Kyocera Takes The Wraps Off 'World's Fastest' Inkjet Printhead4:03 PM EST Wed. Oct. 07, 2009
The much-ballyhooed Kyocera KJ4, the fastest printhead in the world according to Kyocera, made its debut Wednesday at the 2009 Japan Graphic Arts Show. While the company announced specs for the printhead in September, this is the first time the public had a chance to see the device, which sprays ink onto a sheet of paper, in action.
The newly developed printhead has super fast print speeds in any of three resolutions: 600 - 360 dpi (330 meters/minute at 40KHz), 600 - 600 dpi (200 m/min. at 40KHz) and 1,200 - 1,200 dpi (150 m/min. at 60KHz). Each nozzle in the new KJ4 Series printhead ejects ink at up to 60,000 dots per second (at 60KHz drive frequency). With 2,656 nozzles per head, the device can print approximately 150 million dots per second.
Kyocera first introduced the KJ4 series in 2008, and at the time it was the fastest printhead on the market, with 150 m/min. at 600 - 600 dpi resolution, using a drive frequency of 30KHz.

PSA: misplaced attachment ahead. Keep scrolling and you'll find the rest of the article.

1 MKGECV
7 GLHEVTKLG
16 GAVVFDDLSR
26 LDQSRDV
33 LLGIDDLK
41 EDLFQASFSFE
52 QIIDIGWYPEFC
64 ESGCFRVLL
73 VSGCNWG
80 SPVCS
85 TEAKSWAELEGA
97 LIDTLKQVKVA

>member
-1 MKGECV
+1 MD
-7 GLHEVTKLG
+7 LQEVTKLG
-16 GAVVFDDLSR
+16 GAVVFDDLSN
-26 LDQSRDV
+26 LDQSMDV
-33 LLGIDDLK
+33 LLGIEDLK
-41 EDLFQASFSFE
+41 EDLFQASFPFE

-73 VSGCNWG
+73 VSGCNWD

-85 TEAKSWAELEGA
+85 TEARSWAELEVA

Not content to stop at setting speed records, the KJ4 printhead also provides the high resolution that's needed in the commercial printing market, Kyocera said, with a 50 percent improvement in ink-drop placement accuracy over the older KJ4 model. And like the original, the new printhead has the world's broadest single-unit print width, at 4.25 inches.
The KJ4 is able to operate at warp speed because Kyocera boosted the drive frequency with its proprietary elemental technology. This makes the interior ink channels more compact and improves the water-repellent coating on the printhead nozzle surface to prevent clogging, so ink ejecting is more accurate.
Speaking of speedy, although it was overshadowed by the KJ4 news, Kyocera also unveiled the SLH Series LED printhead at the Japan Graphic Arts Show. The company said the SLH is the world's fastest electrophotographic printhead at 180 m/min. in 1,200 dpi high resolution.
The printhead uses a newly developed high-intensity 1,200 dpi LED chip and produces four times more light than Kyocera's conventional models. The company said that theoretically this means it is capable of printing more than 1,000 sheets of standard A4 size paper per minute. In addition, it also consumes a quarter of the power of its predecessors operating at the same printing speed.
The product is scheduled to launch in April 2010. A package with the amorphous silicon photoreceptor drum for high-speed printing will be released at the same time.